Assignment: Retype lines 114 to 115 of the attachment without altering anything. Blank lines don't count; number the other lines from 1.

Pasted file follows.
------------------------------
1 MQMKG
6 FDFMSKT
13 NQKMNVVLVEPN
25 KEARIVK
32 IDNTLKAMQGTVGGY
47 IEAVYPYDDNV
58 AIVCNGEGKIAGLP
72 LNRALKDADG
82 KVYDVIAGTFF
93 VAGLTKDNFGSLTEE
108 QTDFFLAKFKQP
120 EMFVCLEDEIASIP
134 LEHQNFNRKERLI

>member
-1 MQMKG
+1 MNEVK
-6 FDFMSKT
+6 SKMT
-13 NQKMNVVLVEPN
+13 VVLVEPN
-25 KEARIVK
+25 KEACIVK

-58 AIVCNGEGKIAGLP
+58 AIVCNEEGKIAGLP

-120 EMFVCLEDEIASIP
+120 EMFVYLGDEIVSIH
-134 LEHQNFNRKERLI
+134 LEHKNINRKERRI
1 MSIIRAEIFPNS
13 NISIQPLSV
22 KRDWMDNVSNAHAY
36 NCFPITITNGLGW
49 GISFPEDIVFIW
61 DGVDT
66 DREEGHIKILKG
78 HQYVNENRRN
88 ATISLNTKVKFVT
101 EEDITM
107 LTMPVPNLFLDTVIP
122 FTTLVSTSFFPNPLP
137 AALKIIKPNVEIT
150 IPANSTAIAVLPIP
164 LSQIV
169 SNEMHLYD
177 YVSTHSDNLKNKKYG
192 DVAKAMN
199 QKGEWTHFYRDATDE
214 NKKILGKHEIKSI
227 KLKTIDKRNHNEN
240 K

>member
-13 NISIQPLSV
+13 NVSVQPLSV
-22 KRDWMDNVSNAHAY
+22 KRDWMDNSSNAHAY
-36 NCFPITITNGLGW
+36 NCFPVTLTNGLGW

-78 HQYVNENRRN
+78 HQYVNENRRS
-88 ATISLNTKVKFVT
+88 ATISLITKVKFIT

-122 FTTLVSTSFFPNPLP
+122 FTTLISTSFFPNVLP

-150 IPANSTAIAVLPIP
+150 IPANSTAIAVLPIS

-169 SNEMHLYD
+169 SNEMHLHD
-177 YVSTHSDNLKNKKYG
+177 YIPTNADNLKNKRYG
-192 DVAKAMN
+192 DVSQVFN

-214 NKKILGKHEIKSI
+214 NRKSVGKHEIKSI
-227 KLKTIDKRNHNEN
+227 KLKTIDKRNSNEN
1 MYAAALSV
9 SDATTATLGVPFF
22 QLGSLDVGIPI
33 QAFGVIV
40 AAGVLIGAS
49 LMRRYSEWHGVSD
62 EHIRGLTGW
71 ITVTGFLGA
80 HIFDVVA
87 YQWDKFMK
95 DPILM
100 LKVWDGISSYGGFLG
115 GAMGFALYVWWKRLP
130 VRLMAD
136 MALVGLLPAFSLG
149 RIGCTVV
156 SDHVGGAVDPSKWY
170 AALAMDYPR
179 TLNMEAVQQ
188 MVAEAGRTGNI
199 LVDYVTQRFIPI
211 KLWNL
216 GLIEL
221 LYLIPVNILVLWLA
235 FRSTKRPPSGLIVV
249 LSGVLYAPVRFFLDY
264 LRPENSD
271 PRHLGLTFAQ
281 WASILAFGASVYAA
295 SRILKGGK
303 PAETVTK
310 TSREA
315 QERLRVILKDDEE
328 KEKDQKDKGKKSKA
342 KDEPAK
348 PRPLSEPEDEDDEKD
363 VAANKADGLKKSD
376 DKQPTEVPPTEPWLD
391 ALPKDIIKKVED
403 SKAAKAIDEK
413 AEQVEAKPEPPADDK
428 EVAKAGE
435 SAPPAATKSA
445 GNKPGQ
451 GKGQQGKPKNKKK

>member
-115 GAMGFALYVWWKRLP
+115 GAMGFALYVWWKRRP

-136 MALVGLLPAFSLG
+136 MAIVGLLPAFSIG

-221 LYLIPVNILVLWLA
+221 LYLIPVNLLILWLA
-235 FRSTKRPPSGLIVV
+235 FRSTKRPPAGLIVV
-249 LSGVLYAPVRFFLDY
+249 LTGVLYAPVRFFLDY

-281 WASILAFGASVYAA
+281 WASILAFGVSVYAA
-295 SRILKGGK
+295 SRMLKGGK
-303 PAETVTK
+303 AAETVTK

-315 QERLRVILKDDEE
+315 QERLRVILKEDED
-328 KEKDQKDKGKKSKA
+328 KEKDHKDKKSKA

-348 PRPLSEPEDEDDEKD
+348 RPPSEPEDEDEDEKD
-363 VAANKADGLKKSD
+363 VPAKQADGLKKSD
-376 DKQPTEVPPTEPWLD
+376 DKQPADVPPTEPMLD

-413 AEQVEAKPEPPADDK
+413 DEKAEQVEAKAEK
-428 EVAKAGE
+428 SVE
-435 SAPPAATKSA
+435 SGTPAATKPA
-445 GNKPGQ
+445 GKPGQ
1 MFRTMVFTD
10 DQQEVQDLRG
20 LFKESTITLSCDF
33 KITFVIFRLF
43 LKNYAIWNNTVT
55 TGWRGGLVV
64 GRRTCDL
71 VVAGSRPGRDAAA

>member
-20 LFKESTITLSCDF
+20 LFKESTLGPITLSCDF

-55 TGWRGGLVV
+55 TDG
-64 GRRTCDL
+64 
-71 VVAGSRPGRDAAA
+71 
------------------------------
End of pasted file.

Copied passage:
391 ALPKDIIKKVED
403 SKAAKAIDEK